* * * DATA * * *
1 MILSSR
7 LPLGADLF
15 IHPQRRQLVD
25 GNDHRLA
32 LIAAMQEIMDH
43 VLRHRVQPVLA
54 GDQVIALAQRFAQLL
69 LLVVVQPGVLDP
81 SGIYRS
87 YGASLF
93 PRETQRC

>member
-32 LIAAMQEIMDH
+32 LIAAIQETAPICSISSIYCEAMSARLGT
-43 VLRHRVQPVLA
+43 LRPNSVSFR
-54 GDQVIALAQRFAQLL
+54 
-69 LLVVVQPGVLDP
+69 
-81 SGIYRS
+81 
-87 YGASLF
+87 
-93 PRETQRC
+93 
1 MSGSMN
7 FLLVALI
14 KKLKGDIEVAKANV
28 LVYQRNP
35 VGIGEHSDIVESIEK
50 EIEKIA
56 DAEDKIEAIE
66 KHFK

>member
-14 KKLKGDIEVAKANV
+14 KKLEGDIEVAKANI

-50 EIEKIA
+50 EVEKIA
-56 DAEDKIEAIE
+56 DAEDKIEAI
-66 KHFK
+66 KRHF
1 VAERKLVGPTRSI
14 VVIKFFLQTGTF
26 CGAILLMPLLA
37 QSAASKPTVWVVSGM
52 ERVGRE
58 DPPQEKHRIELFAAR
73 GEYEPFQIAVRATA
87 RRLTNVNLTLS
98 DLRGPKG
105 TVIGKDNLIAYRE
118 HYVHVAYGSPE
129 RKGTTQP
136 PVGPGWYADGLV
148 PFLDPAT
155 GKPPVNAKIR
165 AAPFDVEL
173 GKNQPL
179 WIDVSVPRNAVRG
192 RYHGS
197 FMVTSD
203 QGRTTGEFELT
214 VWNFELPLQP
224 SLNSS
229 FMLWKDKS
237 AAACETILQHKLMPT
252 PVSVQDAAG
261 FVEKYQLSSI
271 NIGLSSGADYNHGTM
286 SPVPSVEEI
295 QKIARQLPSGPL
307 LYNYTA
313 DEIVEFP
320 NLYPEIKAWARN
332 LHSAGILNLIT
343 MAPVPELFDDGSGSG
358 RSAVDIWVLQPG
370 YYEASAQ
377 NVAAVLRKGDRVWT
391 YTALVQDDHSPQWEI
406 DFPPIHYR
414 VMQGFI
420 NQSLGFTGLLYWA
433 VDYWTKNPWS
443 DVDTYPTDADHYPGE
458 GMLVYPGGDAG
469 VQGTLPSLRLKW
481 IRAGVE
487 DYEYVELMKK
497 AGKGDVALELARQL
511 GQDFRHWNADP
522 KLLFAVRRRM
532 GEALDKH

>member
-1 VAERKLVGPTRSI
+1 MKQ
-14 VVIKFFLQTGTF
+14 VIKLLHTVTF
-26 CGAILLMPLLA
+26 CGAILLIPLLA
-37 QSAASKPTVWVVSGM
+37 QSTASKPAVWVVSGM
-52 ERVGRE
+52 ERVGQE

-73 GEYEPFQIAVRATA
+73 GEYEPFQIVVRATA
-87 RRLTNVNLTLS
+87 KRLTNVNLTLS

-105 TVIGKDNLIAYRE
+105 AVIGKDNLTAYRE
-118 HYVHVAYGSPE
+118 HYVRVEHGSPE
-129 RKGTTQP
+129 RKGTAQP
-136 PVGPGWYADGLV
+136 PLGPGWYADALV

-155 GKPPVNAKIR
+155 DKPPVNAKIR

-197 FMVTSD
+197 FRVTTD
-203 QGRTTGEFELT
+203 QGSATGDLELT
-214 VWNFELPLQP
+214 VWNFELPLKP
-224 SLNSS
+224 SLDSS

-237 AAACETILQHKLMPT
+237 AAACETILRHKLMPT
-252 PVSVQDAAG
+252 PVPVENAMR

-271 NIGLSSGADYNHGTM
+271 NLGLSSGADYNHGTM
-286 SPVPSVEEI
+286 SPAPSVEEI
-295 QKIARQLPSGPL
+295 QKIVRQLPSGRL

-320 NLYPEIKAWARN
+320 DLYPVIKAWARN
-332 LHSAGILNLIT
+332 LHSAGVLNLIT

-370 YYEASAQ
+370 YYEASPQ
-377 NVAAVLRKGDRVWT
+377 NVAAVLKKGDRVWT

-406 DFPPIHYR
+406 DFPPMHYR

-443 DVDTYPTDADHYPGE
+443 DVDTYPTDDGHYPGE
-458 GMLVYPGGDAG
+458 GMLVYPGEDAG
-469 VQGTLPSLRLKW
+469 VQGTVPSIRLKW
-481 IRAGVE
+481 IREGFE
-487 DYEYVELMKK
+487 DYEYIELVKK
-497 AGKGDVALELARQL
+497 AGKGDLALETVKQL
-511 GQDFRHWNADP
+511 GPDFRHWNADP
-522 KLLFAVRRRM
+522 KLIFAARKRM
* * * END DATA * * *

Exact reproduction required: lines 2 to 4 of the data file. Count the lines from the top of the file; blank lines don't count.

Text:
7 LPLGADLF
15 IHPQRRQLVD
25 GNDHRLA